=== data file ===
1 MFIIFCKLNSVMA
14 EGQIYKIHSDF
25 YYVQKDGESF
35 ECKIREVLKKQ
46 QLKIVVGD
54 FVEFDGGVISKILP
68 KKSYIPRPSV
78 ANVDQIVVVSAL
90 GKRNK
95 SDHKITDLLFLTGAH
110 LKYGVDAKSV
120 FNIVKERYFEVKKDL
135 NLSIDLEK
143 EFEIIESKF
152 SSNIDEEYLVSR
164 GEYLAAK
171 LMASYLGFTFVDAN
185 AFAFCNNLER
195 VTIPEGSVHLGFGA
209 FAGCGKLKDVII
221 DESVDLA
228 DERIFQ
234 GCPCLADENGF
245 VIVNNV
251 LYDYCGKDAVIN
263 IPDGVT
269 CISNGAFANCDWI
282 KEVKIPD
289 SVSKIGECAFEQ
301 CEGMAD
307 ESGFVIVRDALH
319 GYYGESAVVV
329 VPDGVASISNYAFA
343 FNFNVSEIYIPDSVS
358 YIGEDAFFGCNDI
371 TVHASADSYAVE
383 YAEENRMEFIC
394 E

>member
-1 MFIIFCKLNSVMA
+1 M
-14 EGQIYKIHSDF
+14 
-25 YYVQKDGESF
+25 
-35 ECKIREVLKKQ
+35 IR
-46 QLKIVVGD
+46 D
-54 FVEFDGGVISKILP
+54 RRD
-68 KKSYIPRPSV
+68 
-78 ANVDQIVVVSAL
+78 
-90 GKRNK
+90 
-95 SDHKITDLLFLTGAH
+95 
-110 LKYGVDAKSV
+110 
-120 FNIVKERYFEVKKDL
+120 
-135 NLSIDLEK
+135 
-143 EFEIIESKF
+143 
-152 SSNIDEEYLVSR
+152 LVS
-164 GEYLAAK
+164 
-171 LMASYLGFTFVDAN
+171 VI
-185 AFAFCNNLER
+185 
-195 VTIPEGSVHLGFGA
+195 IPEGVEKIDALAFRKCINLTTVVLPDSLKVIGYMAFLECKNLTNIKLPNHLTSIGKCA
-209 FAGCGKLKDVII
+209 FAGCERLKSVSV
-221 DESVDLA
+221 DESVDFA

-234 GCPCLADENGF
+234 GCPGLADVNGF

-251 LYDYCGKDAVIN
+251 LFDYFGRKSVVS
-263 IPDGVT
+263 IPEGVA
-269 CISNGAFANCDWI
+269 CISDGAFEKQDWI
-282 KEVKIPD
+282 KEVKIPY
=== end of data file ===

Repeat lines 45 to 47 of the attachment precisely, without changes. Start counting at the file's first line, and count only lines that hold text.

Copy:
+25 
-35 ECKIREVLKKQ
+35 IR